These equations illustrate that the value of the gain Gp of pulse-width modulator P decreases with increasing duty cycle D which relationship offsets the effect of inverter I which increases with decreasing duty cycle D and the effect of line frequency ripple which increases with increasing duty cycle D. Pulse-width modulator P has the effect of increasing overall loop gain for increased duty cycle D. The higher gain at an increased pulse-width is required to "regulate-out" the increased line frequency ripple on the output voltage vo. The circuit of loop 10 is a compromise between a constant gain loop which provides optimum stability and a variable loop gain that is proportional to duty cycle D which is optimum from the point of view of rejecting line frequency ripple.
The circuit design utilized for pulse-width modulator P is an RC network with a TTL re-triggerable monostable; however, any similar circuit may be used which provides a waveform with the rising portion similar to that shown in FIG. 4 as defined by the transfer function TFp of Equation 3. The ability of the loop 10 to regulate-out a signal such as vc, representing unwanted line frequency ripple in the regulated output voltage vo, is expressed by the value of ##EQU4## where the letters E, P, I, F represent the gain of the respective elements. Smaller values of Equation 5 represent a better capability to reject the unwanted signal vz. Output filter F can be set equal to unity, and the error amplifier E to a constant non-frequency dependent value A for the frequency range of 0-180 Hz. Under these assumptions the above expression reduces to ##EQU5## Normally, A.P.I is much greater than 1, so the expression can be further reduced to ##EQU6##
Some typical values for pulse-width modulator P and inverter I for typical duty cycle D values of
D=0.38 minimum and
D=0.90, I=k3, P=k4
D=0.38, I=2.38 k3, P=0.23 k4,
so the ability of loop 10 to reject the unwanted feedback signal vz is ##EQU7## The ability of loop 10 to reject the unwanted signal vz is therefore
(1/0.55)=1.82 times smaller at D=0.90 because (dvo /dvz) is 0.55 times smaller at D=0.90. If pulse-width modulator P were a linear pulse-width modulator of the type used in most integrated circuit regulators, the ability to reject the unwanted signal vc would be ##EQU8## as good at D=0.90, because (dvo /dvz) would be 2.37 times larger. Accordingly, the degree of improvement provided by loop 10 incorporating the non-linear pulse-width modulator P of the present invention is given by ##EQU9## over prior art conventional circuits.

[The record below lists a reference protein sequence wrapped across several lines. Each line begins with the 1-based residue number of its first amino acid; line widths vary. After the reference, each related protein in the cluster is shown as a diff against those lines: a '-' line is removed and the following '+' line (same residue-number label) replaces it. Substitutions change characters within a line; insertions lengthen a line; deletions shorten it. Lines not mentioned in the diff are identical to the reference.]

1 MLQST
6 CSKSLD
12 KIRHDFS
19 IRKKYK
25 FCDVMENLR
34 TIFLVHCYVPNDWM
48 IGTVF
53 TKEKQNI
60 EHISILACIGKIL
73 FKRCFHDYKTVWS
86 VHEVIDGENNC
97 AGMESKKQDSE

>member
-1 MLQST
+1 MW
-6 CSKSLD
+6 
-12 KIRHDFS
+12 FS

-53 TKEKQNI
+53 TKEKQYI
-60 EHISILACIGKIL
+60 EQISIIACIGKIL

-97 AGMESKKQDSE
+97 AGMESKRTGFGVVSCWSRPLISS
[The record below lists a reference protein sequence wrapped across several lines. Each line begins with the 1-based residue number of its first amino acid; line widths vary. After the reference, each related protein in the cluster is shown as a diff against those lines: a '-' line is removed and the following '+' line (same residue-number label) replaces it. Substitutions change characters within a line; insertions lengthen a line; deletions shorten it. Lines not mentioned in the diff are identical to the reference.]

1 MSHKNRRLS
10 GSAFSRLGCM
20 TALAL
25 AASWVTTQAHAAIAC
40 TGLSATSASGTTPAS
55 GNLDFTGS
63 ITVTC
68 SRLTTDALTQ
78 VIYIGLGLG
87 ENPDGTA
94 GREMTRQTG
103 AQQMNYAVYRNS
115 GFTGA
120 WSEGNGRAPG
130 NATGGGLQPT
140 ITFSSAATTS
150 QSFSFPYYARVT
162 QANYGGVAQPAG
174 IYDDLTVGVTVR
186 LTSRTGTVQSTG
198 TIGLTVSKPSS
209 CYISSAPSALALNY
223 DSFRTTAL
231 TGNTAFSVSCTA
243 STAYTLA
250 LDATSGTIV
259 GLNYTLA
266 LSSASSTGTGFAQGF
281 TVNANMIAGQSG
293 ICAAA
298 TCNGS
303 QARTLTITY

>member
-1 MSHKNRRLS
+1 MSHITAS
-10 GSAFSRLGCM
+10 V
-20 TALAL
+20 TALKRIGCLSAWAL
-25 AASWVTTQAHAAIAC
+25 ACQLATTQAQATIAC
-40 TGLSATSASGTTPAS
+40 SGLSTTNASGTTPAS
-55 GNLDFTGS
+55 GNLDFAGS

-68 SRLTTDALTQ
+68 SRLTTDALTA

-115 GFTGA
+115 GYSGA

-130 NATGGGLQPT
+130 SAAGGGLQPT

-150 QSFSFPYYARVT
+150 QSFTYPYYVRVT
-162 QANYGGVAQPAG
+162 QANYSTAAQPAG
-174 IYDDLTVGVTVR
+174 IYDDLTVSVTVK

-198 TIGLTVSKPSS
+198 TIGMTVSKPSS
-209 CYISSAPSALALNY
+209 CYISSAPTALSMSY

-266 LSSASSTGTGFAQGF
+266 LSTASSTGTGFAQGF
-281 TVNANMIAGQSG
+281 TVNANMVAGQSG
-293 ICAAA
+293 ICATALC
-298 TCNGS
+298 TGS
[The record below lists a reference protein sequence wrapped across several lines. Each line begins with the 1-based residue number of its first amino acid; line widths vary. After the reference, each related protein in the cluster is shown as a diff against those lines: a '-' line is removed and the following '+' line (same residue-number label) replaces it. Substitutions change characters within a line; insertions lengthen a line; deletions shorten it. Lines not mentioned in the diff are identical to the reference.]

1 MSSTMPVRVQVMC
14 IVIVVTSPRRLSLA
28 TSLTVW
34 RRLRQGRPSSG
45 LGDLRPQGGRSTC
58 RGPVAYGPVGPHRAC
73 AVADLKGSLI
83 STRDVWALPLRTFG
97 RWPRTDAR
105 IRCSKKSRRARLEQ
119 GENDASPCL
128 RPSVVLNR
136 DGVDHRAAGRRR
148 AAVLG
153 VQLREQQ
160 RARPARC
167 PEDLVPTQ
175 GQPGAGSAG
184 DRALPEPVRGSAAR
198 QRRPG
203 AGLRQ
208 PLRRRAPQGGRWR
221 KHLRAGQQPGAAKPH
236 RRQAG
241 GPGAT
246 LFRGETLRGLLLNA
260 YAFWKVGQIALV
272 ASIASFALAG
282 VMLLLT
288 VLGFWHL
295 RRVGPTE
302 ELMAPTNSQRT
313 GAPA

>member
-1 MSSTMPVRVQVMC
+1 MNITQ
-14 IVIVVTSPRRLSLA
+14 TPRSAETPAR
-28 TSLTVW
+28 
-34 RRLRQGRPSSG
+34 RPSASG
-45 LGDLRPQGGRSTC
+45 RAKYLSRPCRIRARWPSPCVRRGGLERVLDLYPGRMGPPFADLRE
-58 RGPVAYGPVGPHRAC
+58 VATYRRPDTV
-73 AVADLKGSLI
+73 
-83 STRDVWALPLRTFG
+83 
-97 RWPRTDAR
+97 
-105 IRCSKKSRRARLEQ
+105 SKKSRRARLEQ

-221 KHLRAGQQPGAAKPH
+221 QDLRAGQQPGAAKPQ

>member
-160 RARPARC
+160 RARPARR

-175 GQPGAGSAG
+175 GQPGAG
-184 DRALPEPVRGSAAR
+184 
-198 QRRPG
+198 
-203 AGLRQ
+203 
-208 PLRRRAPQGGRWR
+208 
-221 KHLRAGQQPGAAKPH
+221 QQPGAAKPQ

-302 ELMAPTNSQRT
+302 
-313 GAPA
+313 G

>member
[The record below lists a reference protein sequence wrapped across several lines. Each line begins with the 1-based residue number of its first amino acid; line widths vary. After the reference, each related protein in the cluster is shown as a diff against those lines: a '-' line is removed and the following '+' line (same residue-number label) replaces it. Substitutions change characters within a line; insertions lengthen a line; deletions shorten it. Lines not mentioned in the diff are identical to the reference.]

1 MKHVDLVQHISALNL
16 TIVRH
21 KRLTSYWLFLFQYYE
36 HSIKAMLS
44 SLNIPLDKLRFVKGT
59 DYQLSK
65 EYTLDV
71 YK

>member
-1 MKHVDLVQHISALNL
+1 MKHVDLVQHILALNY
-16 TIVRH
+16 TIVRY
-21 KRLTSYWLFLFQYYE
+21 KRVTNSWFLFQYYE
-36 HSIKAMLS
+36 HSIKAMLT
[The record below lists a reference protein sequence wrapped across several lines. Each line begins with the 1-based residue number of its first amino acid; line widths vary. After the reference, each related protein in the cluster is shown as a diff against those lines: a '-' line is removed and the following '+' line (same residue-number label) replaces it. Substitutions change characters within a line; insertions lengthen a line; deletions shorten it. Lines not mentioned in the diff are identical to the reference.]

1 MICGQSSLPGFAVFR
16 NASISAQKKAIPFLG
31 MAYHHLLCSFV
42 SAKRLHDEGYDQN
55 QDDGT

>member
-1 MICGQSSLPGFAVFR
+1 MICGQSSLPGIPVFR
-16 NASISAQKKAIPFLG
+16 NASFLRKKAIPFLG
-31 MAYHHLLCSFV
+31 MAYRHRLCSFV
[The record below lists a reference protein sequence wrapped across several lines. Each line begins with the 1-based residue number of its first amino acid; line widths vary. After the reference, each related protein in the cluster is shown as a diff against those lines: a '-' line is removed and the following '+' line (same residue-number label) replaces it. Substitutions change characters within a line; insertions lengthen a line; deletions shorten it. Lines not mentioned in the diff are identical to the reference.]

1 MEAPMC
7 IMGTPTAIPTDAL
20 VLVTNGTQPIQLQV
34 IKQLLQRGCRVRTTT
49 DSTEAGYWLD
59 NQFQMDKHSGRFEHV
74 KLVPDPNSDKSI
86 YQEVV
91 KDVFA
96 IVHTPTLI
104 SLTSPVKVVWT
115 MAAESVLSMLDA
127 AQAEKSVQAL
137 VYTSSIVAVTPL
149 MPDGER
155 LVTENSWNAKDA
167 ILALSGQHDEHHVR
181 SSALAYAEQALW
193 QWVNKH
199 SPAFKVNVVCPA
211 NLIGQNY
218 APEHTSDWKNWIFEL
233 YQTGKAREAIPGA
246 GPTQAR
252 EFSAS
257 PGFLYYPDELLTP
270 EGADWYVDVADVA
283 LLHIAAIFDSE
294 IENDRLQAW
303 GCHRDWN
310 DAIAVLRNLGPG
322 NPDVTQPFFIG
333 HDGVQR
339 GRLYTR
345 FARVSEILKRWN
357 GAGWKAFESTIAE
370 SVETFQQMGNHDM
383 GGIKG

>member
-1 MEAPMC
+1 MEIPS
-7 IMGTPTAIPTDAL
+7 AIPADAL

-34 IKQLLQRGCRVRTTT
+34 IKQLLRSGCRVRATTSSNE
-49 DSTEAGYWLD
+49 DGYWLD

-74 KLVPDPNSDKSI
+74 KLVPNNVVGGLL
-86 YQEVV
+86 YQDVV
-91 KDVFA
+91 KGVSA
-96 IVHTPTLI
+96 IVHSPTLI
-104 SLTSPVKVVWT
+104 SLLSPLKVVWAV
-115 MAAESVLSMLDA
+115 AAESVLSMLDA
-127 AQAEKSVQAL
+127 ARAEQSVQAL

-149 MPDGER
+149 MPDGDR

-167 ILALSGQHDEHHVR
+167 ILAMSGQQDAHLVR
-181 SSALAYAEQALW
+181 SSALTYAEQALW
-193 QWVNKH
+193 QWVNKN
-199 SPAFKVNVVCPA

With particular reference to FIG. 5 there is presented a circuit schematic of the preferred embodiment of the pulse-width modulator P of FIG. 3. Timer 50 generates a negative timing pulse Do having the cycle time T which is coupled to retriggerable monostable device 52 and to three-input AND gates 54 and 56 as first input signals. Retriggerable monostable device 52, having the RC network of resistor R60 and capacitor C64 at its timing inputs, operates as illustrated in FIG. 4 generating at its output Q the signal vp =D+Do which is coupled to AND gates 54 and 56 as second input signals. JK Flip-Flop 58 outputs Q and Q alternatively enable AND gate 54 or 56. The resultant output from either AND gate 54 or 56 is the signal D. See FIG. 4 for an illustrative timing diagram.
|Cited Patent||Filing date||Publication date||Applicant||Title|
|US3649902 *||Jun 15, 1970||Mar 14, 1972||Gen Electric||Dc to ac inverter for producing a sine-wave output by pulse width modulation|
|US3701937 *||Dec 30, 1971||Oct 31, 1972||Bell Telephone Labor Inc||Pulse-width modulated dc to dc converter with zero percent duty cycle capability|
|US3829716 *||Apr 30, 1973||Aug 13, 1974||Rca Corp||Wide range monstable multivibrator circuit having a constant current source|
|US3859590 *||Jul 30, 1973||Jan 7, 1975||Ibm||Waveform averaging rc circuit|
|US4150424 *||Apr 4, 1978||Apr 17, 1979||International Telephone And Telegraph Corporation||Dynamic current balancing for power converters|
|Citing Patent||Filing date||Publication date||Applicant||Title|
|US4885671 *||Mar 24, 1988||Dec 5, 1989||General Electric Company||Pulse-by-pulse current mode controlled power supply|
|US6718474||Sep 21, 2000||Apr 6, 2004||Stratus Technologies Bermuda Ltd.||Methods and apparatus for clock management based on environmental conditions|
|U.S. Classification||363/41, 363/95|